For Bolivia, Alvarsson estimated between 1,700 and 2,000 speakers in 1988; a census reported 1,912, and Diez Astete & Riester (1996) estimated between 2,300 and 2,600 Weenhayek in sixteen communities.

According to Najlis (1968) and Gordon (2005), three main dialects can be distinguished in the Wichí group: southwestern or Vejós (Wehwós), northeastern or Güisnay (Weenhayek) and northwestern or Nocten (Oktenay). Tovar (1981) and other authors claim the existence of only two dialects (northeastern and southwestern), while Braunstein (1992-3) identifies eleven ethnical subgroups.

The Wichí language is predominantly suffixing and polysynthetic; verbal words have between 2 and 15 morphemes. Alienable and inalienable possession is distinguished. The phonological inventory is large, with simple, glottalized and aspirated stops and sonorants. The number of vowels varies with dialect (five or six).


Much of the information available about the history of the Wichí comes from Jesuit and Franciscan missionaries of the 17th and 18th centuries. The first mission came in 1690, but it was unsuccessful. In 1771 the Franciscan Mission of Zenta found a better reception. However, with the decline of the Spanish power these missions also fell into decay.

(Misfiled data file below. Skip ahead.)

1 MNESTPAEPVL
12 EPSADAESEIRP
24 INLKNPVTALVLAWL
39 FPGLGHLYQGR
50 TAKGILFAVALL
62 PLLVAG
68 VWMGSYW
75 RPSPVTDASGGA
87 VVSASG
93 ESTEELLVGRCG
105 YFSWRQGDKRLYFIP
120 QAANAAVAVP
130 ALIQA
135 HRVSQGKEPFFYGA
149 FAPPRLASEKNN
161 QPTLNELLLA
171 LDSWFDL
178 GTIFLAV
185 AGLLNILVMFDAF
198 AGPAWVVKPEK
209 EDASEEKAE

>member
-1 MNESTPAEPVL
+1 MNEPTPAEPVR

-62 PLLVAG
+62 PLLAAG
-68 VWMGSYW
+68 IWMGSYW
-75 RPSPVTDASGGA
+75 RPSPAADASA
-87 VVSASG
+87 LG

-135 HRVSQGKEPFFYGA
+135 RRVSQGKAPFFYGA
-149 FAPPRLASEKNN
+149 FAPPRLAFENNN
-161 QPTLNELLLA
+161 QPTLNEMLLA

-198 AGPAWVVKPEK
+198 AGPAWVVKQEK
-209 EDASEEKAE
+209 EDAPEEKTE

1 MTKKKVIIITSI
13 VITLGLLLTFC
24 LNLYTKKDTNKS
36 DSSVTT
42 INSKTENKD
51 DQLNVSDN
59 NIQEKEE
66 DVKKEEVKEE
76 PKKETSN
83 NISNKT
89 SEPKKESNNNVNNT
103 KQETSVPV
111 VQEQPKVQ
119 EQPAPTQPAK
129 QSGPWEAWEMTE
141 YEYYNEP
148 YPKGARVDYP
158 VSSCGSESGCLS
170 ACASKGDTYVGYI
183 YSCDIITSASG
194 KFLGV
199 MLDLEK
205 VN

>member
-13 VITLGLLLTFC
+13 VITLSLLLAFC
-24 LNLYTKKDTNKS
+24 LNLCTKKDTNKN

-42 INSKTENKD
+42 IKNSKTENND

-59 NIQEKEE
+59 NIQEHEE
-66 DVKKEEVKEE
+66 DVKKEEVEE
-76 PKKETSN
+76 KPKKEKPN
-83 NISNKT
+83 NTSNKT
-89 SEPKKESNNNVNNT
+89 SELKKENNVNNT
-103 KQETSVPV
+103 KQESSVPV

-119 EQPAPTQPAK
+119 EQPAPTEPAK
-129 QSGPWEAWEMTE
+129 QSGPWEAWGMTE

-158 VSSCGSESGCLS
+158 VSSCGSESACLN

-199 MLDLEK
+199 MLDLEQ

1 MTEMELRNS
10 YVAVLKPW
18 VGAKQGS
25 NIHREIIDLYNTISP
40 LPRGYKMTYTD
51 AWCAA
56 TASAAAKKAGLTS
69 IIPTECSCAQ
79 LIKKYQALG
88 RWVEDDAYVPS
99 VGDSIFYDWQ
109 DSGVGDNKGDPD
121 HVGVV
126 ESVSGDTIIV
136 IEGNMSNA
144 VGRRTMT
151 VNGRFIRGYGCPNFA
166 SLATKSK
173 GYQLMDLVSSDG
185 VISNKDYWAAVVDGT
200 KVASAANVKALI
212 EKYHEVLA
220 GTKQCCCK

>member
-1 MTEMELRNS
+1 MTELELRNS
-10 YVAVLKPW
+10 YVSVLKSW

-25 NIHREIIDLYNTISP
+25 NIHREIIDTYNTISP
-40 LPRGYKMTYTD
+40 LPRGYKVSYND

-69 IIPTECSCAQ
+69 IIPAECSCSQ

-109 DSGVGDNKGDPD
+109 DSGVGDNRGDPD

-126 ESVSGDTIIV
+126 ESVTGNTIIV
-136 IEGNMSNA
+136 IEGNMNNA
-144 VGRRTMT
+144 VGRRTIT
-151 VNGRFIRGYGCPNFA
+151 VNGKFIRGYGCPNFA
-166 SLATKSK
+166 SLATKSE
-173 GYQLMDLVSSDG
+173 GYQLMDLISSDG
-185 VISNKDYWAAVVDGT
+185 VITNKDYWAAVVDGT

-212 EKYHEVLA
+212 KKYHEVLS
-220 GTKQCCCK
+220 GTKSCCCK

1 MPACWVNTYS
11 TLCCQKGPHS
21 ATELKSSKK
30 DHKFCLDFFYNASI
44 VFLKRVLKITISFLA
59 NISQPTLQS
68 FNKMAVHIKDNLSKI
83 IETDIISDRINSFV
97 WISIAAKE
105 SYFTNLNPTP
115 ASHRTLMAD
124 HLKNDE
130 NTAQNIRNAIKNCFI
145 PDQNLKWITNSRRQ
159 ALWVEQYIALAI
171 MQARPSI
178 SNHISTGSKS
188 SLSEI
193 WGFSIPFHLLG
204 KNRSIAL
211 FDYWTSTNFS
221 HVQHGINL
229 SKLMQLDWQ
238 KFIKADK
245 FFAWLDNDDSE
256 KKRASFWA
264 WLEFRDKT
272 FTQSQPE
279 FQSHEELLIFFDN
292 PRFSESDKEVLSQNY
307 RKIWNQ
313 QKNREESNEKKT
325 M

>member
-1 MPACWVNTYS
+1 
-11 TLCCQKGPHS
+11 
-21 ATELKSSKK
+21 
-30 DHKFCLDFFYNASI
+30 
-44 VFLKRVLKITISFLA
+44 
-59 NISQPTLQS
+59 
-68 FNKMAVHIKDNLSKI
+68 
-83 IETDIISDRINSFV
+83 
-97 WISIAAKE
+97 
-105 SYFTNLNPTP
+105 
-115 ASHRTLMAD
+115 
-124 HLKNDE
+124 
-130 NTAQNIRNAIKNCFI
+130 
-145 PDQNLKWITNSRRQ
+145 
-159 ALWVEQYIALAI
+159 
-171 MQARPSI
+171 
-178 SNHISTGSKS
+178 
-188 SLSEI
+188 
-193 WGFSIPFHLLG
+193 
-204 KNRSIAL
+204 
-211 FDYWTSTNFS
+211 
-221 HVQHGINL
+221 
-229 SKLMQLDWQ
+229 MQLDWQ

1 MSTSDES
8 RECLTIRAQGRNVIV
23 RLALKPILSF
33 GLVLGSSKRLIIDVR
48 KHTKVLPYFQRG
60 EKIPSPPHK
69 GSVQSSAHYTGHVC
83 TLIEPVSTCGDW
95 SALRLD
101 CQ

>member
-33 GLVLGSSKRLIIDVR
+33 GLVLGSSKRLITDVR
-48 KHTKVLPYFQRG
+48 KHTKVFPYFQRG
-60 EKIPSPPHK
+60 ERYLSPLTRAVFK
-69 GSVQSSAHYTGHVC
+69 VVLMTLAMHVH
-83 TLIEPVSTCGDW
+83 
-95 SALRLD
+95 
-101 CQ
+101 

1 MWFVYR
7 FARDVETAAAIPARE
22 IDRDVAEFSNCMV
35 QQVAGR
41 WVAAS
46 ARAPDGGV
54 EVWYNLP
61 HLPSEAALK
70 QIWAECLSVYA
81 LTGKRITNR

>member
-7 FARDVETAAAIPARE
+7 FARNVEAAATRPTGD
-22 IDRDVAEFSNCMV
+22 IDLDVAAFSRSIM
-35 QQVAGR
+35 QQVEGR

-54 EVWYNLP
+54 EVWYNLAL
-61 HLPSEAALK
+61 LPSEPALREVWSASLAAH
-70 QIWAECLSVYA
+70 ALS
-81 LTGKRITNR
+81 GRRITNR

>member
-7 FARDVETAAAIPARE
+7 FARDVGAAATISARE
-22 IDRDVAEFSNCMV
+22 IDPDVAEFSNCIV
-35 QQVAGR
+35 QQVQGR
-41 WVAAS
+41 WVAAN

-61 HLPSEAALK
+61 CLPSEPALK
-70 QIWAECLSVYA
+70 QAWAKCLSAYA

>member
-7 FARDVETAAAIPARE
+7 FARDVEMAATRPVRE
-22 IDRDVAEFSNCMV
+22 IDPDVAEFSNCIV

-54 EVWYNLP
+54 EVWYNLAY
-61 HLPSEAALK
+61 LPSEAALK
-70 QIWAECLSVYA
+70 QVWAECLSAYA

The Wichí territory does seem to have changed since the 18th century, when the first precise information on their existence and location were known. Their neighbors in the Pilcomayo River area were the Toba, and their lands on the Bermejo River extended from the current town of Embarcación, Salta, to a region north of current town of Castelli in the Chaco Province.

According to Father Alejandro Corrado, a Franciscan of Tarija, the Wichí were nomadic; their houses were light structures scattered in the jungle. Corrado claims the Wichí lived chiefly upon fish and algarroba, that is, the fruit of the local algarrobo tree (usually identified with Prosopis alba or South American mesquite), as well as honey-locust, but "they ate anything that was not poisonous, even rats and grasshoppers". From the algarroba they were said to prepare an intoxicating liquor (this is probably aloja, produced by fermentation of the sugar-loaded patay paste inside the fruit). The ripening of the algarroba was celebrated by a ceremony.

Also in Corrado's words, among the Wichí "everything is in common". He claimed that there was a division of tasks, the men occupying themselves with fishing or occasional hunting with bow or club, and the women doing practically all the other work.

As for religious belief, Corrado wrote that the Wichí medicine men fight off disease "with singing and rattle", that the Wichí believe in a good spirit and a bad spirit, and that the soul of the deceased is reincarnated in an animal.